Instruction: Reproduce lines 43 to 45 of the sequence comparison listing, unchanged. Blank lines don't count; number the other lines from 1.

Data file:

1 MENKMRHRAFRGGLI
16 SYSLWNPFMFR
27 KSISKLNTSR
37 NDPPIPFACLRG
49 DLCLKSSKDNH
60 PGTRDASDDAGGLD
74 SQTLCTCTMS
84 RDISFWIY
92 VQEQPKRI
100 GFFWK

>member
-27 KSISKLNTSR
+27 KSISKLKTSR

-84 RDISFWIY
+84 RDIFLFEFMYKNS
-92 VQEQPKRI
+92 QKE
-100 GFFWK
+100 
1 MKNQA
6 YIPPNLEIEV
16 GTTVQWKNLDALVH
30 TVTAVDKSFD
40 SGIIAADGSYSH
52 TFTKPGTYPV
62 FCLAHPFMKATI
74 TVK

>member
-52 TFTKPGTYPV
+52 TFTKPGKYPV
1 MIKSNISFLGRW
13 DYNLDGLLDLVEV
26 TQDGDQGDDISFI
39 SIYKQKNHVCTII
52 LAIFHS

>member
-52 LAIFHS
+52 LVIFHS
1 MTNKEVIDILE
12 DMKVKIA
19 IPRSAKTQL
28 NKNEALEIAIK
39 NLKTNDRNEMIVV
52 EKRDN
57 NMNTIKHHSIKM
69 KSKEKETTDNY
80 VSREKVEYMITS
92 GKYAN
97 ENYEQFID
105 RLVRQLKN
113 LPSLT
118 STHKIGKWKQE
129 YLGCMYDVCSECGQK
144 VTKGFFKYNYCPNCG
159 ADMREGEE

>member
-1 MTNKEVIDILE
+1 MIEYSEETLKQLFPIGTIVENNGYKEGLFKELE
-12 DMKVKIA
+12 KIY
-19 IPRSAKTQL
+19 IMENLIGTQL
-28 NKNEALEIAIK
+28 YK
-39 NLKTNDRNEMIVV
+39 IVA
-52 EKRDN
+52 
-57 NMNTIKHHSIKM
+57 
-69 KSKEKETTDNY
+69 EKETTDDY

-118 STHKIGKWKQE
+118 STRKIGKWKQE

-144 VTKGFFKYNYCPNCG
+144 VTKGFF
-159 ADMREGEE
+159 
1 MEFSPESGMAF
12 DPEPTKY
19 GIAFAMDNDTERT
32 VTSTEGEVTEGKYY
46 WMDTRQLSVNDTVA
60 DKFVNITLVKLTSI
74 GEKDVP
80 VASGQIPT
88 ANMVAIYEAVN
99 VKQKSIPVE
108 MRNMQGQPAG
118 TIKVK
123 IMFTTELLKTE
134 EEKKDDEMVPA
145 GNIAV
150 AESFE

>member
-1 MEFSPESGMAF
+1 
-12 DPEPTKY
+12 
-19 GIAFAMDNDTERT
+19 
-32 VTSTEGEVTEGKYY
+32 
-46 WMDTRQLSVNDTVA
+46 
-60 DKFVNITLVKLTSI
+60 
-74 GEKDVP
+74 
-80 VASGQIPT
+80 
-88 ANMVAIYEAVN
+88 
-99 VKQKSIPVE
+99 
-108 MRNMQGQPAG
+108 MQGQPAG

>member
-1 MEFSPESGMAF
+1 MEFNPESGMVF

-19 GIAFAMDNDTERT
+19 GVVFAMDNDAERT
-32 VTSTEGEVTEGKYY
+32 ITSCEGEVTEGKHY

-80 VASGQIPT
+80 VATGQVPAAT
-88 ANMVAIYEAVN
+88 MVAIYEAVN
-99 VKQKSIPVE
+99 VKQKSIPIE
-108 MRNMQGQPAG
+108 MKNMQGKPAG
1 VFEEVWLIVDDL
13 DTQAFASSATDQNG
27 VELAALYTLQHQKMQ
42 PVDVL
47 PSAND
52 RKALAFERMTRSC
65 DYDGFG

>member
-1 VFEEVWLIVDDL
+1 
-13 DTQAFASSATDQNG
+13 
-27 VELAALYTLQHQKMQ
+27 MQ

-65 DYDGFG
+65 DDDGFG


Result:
39 NLKTNDRNEMIVV
52 EKRDN
57 NMNTIKHHSIKM